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In 1887, Jeppe & Co. leased a non-mineralised portion of farmland from F. J. Bezhuidenhout senior’s Doornfontein farm. 400 stands went up for auction by I. J. Lithaeuer on 14 March 1888 for ‘Jeppe’s Township, Doornfontein’, which was named after Julius G. E. C Jeppe Snr, Sir Julius Jeppe’s father, who was the suburb manager until his death in 1893. The first monument erected in Johannesburg is in the Jeppe oval in his honour.
Many of Jeppe’s street names commemorate members of the Jeppe family and their associates. The Ford & Jeppe Estate Company took over ownership of Jeppestown and Fordsburg in 1889 and Jeppestown was included into Johannesburg proper in 1893.
Prior to this, the area west of Jeppe today, now known as City & Suburban, was Natal Camp. This was one of three camps digger camps established in 1886 (the others were Ferreira’s Camp and Paarlshoop). Natal Camp catered for miners coming mainly from Natal. Veldcornet Johannes Petrus Meyer, who had his home on an adjoining farm near the camp was a representative of the Government and also held power of attorney from F. J. Bezhuidenhout to transact business on the southern part of his farm Doornfontein and the farm Turffontein. The camp was originally known as Meyer’s Camp, but as it filled up with diggers from Natal, its name changed. The spruit (small river) also became known as Natal Spruit. By September 1886 there were roughly 500 people living in the camp. Men who were to play a prominent part in Johannesburg (and the future suburb of Jeppestown and Belgravia) established their first homes there. These included Carl and Julius Jeppe Jnr, H. B. Marshall, Wolhunter and Henry Nourse. The early relationship with J. P. Meyer no doubt influenced the purchase and establishment of Jeppestown.
Julius G.E.C Jeppe Snr (1821-1893) came to South Africa from Germany in 1870. His brothers Hermann, Friedrich and sister Francina and her husband arrived earlier in the 1850s.
Carl Jeppe (1858-1933) was the eldest son of Jeppe Snr and was the Consul of the Transvaal Republic before the Boer War. He was also a member of the Volksraad and a one-time leader of the Progressive Party.
Jeppe Snr’s youngest son was Julius Jeppe Jnr (1859-1929 and later Sir after being knighted in 1922) who actively supported many public, social and educational amenities in a time when it wholly depended on individual initiative. He held many public offices in his lifetime including being the chairmen of the Hospital Board. Both Jeppe sons were partners in the estate company started by their father along with Ford and both were part of the original committee of pioneers responsible for the early Rand Agricultural Show and the Wanderers Sport Club.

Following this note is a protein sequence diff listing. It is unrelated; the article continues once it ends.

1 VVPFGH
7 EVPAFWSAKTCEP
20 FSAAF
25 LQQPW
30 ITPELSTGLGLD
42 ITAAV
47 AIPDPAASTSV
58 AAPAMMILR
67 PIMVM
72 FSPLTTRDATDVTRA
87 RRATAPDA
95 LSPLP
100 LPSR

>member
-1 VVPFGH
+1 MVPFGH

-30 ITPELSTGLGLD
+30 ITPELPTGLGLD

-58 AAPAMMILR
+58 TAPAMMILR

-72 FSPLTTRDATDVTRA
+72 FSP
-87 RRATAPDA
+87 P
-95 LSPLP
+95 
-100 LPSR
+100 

An interesting observation is that the estate company established two of the earliest suburbs to east and west of the new town, virtually guaranteeing success when the town expanded. Julius Jeppe Jnr was also responsible for building Johannesburg’s first road, Commissioner Street, which then rab from Ferreira’s Camp to Jeppe. According to Julius Jeppe, “This was not an expensive matter as it only necessitated the hiring of three ox-wagons, loading them with stones and giving them a straight line to travel to and fro for a week or so.”
In 1890 the Anglican Church established St Michael’s College in Troyeville on the corner of Crown and Op De Bergen Streets (where Fairview Junior School still stands). The foundation stone was laid on 11 April 1890. The buildings of the School were bought by the Witwatersrand Council of Education in 1897 and the School was renamed the Jeppestown Grammar School. Financial difficulties forced the parents to assume responsibility in 1898. It was closed for the duration of the Anglo Boer War and in 1902 re-opened its doors. It became a government school, one of the so-called Milner Schools, and in 1903 renamed the Jeppestown High School for Boys and Girls.
The current Jeppe Boys stone buildings were built in 1909 on land donated by Sir Julius Jeppe. They were designed by Ralston, a student of Sir Herbert Baker. The Prep School, also initially a private school, occupied the buildings in Troyeville that the High School vacated when it moved to new premises. The building of the new Prep School commenced in 1916 on land also donated by the Jeppe family at the end of College Street. In 1919, after the First World War, the girls’ school was established in their new buildings further down Roberts Avenue and the boys’ school became Jeppe High School for Boys. Although the main school is technically in Kensington, I’ve kept it here because of the connection to Friedenheim and the Jeppe family.
Belgravia also has the dubious honour of being the first gated suburb in Johannesburg with its own short-lived toll road. The intention was to collect money for the upkeep of the roads but it proved to be unpopular and was eventually abandoned. The gates were across the road from where Salisbury House is now at the corner of Berg and Marshall Street. Belgravia was not allowed to have any businesses in the area. Stands were large and roads wide.